One of the followers of John Wycliffe was John Huss of Bohemia, and Jerome of Prague.  I’ve stood there at the great tremendous monument where those two men were burned at the stake.

Then Savonarola of Florence, 1452-1498, he was the bugle blast that ushered in the Reformation.  He preached from the Apocalypse; he preached the return of Christ; he preached the tribulation; he preached the judgment of God and the wrath of God.  I have read time and again that it is impossible to describe the preaching of Savonarola.

The great cathedral in Florence is called the Duomo.  I wanted to go there and stand, just to say I’d been in the place where Savonarola preached. Thousands crowded into the Duomo of Florence to hear them.  He was like John Chrysostom, critics coming to scorn, to report his sermons, drop their pens to weep in repentance and contrition.  He was a mighty Pentecostal revivalist.

Rome was stirred.  Savonarola refused the bribe of a cardinal’s hat.  He was excommunicated; he was horribly tortured; he was hanged in the public square of Florence until he died—then his body burned to ashes.  These are the morning stars of the Reformation.

And one other, William Tyndale, 1480-[1536].  The refrain of Savonarola in Florence was picked up by William Tyndale in England.  He said, “I’m going to make it possible for every plowboy in England to know the Word of God.”  And he was strangled; he was burned at the stake, but he wrote, “Christ and His apostles taught no other thing than to look for the coming of our Lord any hour.”

Now I haven’t time; I have to quit.  The Reformation—I say one of these days we’re going to get me a planet and a soapbox, and we’re not going to stop—Martin Luther, a great millennialist, John Calvin, a great millennialist, John Knox, a great millennialist.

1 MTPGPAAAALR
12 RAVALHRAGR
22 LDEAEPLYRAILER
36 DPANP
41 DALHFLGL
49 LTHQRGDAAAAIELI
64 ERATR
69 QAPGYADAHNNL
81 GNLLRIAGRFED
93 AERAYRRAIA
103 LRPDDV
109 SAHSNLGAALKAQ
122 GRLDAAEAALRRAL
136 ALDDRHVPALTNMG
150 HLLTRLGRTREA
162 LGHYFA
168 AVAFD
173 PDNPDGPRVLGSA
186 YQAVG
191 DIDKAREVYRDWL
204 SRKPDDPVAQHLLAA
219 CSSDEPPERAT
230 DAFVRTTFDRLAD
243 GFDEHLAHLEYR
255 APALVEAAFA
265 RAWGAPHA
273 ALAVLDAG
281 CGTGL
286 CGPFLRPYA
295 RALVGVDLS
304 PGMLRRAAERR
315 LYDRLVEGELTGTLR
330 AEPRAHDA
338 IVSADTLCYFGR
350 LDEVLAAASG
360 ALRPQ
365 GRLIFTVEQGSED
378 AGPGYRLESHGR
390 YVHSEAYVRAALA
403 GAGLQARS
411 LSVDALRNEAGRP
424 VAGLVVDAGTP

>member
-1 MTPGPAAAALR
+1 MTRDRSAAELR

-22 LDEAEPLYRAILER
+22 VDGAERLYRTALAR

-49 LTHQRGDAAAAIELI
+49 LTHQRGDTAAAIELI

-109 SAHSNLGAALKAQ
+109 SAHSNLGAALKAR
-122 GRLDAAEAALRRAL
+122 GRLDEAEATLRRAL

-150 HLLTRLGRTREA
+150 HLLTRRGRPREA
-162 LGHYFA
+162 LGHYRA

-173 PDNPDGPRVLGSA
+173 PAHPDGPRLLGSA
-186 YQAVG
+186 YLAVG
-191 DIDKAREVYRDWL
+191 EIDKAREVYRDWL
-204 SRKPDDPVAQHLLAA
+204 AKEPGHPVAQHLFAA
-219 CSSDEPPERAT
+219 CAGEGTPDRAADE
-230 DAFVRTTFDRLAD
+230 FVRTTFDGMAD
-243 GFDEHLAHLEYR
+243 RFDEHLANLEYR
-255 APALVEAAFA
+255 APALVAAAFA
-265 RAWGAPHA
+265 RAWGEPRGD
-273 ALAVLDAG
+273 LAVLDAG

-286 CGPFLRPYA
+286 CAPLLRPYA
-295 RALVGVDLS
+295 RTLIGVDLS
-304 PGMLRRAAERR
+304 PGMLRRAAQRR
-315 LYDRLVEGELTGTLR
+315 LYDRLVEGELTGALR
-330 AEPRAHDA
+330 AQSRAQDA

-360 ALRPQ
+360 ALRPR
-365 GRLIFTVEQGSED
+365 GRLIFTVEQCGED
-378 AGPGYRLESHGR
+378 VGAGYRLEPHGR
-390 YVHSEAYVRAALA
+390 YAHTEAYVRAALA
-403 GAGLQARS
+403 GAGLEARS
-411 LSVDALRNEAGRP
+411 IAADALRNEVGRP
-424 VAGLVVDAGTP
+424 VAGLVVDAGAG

If you have been to Oxford, there when you enter the main entrance of Oxford, you’ll see a great monument to Ridley and Latimer, the two bishops, great reformers who were burned right there at Oxford.  Hugh Latimer was one of the greatest preachers of all time and the most fearless exponent of the Reformation.

The Anabaptist—ana is the Greek word for again—and when anyone was converted out of those universal state churches where they sprinkled infants, the Anabaptist baptized them ana, again; they really baptized them.  They were martyred by the thousands, and without exception they were all premillennialists.

Then the Baptists: and I have the confession of faith here that I wanted to read concerning the coming of Christ that they presented to King Charles II.  Then I have a section on the great revivalists, the great revivalists; John Wesley, preaching the coming of our Lord; Charles Wesley writing his hymns:

Trusting in the literal Word,

We look for Christ on earth again:

Come our everlasting Lord,

With all Thy saints to reign.

[from Short Hymn 1407 on Ezekiel 37:25, Charles Wesley]

Then George Whitefield; Lord in heaven, they said he could pronounce Mesopotamia and the people would be brought to tears.  What a marvelous preacher!

Augustus Toplady, who wrote the “Rock of Ages,” and the two great preachers and marvelous friends who lived and labored on the opposite sides of the Atlantic, Charles Haddon Spurgeon, who died in 1892, and Dwight L. Moody, who died in 1899.  In my library I have a book by Charles Haddon Spurgeon entitled, Twelve Sermons on the Second Coming of Christ; and then, Dwight L. Moody.